Two days before his first official FC Cincinnati workout, midfielder Nazmi Albadawi made a big first impression off the pitch with a contest giving away a pair of signed shoes. Two weeks later, center back Forrest Lasso followed suit with the exact same offer.
Both FCC newcomers sent out tweets with simple rules of entry — instructions to retweet, then “perform an act of kindness for someone” in Albadawi’s contest and “spread the love” in Lasso’s, and let them know what you did.
Given the chance to bring in the players of his choosing during his first offseason, FCC coach Alan Koch stressed character as much as technical skills, and it’s showing on and off the pitch. Koch was “not surprised at all” to see his new players make a warming entrance in Cincinnati.
“Both those guys are outstanding citizens, human beings,” Koch said. “They’re both a good example of what our entire group is like.”
Lasso became an instant hit on social media among the FCC faithful even before arriving in Cincinnati, posting some workout videos and his blog, faithfamilyfootball.com. Lasso began the blog as a way to stay connected with friends and allow fans the opportunity to peek into a soccer player’s life. The blog’s title comes from his top three priorities.
“When I was a little kid growing up, I didn’t have that opportunity to connect with players,” Lasso said. “I knew who they were — I watched them on TV — but I really didn’t know anything about them besides their name, their number and who they played for. The idea was to offer an inside perspective on the day-to-day life — what we do every day, what goes through my head, whether it’s crazy or not. Also, it’s a reminder that we’re not that superhero. We’re just that average Joe off the street that enjoys playing soccer and happens to be pretty good at it.”
Said Albadawi of starting his contest, “The community here is unbelievable. I’ve only heard great things about the community. I want to be a part of it. I wanted to make a good first impression, but also I love doing that kind of stuff. I love giving away as much as I can — doing little things like that are a huge testament to your character. To see how many people got involved in that contest was very, very cool too. It was very exciting.”
Lasso and Albadawi aren’t alone. Goalkeeper Evan Newton did volunteer work at the children’s hospital in Sacramento and said he’s working on continuing that here in Cincinnati. While FCC can’t cash in contests and volunteer work for points in the USL Eastern Conference table, newcomers and veterans alike agree strong team chemistry is a good indicator for success on the pitch.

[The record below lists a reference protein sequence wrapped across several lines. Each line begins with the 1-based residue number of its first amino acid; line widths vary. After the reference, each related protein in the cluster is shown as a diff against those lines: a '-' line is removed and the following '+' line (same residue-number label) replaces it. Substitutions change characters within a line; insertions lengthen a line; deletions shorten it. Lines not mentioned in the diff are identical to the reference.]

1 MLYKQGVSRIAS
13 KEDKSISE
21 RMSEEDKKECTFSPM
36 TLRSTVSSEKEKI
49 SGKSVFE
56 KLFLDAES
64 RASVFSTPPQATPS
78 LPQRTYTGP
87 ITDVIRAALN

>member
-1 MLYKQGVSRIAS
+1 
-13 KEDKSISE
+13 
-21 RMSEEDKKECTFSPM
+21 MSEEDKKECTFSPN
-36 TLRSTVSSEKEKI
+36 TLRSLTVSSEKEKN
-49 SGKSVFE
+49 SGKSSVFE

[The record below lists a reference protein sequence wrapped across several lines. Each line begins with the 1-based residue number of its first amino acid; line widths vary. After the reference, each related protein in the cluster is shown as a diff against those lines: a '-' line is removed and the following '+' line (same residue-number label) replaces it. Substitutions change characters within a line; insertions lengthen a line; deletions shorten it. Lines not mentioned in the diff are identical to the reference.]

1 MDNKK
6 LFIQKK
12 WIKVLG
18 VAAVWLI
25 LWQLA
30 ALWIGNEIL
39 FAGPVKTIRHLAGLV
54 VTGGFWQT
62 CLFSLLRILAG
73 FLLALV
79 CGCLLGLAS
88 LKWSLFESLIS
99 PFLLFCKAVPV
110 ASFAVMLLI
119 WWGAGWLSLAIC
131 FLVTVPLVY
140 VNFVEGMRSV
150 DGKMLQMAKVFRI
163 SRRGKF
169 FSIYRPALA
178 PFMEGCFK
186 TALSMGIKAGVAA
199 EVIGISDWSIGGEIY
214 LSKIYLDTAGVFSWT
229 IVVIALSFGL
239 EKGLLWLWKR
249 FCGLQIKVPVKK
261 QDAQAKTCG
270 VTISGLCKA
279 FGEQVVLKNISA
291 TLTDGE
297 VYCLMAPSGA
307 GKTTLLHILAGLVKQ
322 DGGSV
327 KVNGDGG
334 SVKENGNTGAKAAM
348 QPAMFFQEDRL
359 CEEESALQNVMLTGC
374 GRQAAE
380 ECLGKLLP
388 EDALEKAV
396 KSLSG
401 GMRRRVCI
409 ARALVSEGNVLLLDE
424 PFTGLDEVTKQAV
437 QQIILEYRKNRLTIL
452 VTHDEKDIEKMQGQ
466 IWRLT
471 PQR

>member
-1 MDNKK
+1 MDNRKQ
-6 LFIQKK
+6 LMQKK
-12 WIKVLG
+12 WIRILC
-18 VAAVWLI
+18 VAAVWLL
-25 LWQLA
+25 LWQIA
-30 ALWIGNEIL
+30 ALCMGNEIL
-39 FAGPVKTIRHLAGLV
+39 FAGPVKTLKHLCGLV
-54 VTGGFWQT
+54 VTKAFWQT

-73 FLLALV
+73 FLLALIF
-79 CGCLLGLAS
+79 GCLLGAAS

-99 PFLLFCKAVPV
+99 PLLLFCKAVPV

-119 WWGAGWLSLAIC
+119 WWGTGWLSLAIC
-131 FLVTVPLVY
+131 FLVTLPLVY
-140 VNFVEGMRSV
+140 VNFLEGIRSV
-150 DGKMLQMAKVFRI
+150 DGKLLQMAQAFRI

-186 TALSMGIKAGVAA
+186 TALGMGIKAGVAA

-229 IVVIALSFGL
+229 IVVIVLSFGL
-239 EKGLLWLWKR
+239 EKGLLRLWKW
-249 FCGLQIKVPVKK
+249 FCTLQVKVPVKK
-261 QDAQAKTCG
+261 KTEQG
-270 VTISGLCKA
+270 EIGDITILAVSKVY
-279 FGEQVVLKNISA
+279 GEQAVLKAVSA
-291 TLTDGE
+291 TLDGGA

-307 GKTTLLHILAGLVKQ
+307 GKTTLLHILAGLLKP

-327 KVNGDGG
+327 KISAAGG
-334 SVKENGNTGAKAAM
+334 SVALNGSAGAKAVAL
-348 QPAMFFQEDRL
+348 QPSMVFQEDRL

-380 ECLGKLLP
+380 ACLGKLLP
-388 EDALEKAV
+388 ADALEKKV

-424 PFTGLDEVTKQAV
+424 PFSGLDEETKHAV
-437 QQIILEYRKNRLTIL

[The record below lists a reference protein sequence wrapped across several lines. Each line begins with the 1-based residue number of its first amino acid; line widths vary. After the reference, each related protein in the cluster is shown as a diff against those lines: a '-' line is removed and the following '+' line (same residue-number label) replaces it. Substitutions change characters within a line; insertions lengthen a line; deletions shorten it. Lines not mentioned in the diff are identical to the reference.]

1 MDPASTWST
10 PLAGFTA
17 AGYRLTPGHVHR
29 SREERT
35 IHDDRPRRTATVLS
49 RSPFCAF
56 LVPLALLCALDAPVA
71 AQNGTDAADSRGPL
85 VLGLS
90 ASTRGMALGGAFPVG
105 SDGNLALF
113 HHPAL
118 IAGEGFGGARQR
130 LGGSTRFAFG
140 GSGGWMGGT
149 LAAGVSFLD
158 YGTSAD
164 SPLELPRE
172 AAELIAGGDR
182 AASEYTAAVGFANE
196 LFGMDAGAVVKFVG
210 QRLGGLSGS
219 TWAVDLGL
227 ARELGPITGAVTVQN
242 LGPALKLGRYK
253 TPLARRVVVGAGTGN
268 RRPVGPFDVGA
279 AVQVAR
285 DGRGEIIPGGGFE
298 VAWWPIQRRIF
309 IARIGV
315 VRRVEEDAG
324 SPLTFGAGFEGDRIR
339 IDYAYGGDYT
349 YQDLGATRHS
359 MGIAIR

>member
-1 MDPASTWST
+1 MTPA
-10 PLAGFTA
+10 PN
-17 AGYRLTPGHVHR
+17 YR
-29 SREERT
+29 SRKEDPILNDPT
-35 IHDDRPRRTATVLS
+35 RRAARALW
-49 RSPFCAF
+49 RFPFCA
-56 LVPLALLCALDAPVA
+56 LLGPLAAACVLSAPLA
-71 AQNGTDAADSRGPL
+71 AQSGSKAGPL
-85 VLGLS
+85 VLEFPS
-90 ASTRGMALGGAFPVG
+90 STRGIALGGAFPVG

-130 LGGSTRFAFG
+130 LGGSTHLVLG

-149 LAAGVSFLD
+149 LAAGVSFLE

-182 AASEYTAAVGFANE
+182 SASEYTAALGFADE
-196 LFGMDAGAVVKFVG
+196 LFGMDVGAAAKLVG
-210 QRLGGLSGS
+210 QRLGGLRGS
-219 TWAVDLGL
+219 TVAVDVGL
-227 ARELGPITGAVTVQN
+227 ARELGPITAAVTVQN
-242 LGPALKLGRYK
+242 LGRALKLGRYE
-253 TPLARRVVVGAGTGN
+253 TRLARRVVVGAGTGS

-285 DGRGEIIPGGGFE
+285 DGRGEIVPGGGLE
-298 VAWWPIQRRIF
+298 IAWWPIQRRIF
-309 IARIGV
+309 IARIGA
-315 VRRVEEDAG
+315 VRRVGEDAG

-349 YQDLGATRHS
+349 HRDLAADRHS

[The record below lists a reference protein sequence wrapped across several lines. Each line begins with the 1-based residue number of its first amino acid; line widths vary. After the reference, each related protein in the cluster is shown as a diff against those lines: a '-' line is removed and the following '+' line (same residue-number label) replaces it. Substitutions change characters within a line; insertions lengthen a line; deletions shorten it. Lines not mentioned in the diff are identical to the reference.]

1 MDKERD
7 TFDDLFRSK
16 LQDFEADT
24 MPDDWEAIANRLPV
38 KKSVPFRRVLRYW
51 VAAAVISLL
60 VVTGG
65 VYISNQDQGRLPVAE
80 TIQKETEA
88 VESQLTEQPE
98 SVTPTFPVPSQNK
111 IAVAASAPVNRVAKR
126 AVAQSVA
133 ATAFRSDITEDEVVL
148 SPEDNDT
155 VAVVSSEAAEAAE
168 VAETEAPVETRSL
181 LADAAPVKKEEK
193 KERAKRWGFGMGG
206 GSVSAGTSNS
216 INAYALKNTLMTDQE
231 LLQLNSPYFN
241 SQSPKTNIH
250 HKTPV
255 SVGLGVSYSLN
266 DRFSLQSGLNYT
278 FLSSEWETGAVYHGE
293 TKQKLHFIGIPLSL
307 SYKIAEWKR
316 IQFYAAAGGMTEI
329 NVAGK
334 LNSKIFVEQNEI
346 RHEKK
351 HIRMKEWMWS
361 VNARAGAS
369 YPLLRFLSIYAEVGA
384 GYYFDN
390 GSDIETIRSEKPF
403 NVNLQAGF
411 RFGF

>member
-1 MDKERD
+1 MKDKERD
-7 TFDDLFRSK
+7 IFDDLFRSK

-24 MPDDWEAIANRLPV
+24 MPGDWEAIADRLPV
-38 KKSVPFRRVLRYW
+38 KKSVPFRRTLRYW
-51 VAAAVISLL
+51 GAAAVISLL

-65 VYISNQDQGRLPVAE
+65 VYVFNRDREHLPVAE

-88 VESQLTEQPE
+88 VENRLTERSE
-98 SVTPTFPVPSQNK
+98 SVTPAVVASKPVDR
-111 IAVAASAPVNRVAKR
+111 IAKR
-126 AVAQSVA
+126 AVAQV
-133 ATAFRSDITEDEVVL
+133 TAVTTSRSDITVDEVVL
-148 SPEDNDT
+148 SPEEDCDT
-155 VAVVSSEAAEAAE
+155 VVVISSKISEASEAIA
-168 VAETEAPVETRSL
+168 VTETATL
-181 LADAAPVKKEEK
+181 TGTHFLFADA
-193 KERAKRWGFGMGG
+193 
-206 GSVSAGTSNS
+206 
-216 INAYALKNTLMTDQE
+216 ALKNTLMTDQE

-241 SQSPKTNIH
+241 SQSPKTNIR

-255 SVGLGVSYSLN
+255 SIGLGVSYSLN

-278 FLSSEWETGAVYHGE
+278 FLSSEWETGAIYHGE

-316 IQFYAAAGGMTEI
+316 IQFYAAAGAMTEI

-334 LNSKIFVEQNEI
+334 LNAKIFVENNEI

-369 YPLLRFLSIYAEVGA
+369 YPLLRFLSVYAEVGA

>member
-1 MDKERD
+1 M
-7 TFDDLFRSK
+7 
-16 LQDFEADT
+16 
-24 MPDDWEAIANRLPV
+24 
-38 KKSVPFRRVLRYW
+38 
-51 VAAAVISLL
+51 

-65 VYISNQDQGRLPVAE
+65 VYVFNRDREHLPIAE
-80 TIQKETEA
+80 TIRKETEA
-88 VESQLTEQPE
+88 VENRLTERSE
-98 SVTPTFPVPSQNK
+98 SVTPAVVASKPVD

“It’s maybe the most important thing,” said midfielder Jimmy McLaughlin, who along with Kenney Walker and Corben Bone are the only three left from FCC’s inaugural season. “We’re a team at the end of the day. You can have one guy who’s the best player in the world, but if he’s not going to work in the system that we want to play, then it’s not going to help us out, and we’re not going to win games. I’ve been really impressed with the quality of people we’ve brought in so far.”
The atmosphere as workouts began in January might have been a little overwhelming, but that feeling dissipated quickly. Some guys knew others by playing against them on former clubs. Time training together helped, as did Cincinnati native and FCC defender Matt Bahner, who introduced them to the city’s food scene, including spots in Over-the-Rhine and a certain local chili chain.
“Some of the guys were asking me about Skyline,” Bahner said. “I absolutely love it. I recommend everybody who comes to Cincinnati at least try it. Some of the guys tried it and actually liked it, which was good. Most of the people that try it — if you’re not from Cincinnati you don’t normally like it, which was refreshing for me.”
After a few weeks together, FCC went to the IMG Academy in Bradenton, Fla., for the third straight year. The club used the trip the same way most people do when traveling to Florida for a couple of weeks — as an escape. It was mostly a business trip, of course. There were plenty of workouts and friendlies against Major League Soccer side New England Revolution and USL rival Tampa Bay. But it also gave everyone time to mix together when they weren’t on the pitch.
“When you’re away for two weeks and you’re all together, you kind of get to know each other quickly,” Newton said. “There’s a lot of good players, but it’s hard to find really talented players with good character that aren’t selfish or aren’t cancers when they’re not playing. So far, it seems like (the technical staff) has done their due diligence and put a lot of time into finding top talent but also top guys. Everyone’s out there supporting each other even though we’re fighting for a spot against each other. A lot of guys are going to play this year. Every guy on our team could start at most any club in this league. You just have to keep working hard and support the guy that’s playing currently.”
FCC’s final preseason friendly is at 4 p.m. Saturday at Nippert Stadium against the Sacramento Republic. Regular season play begins March 17 at the Charleston Battery.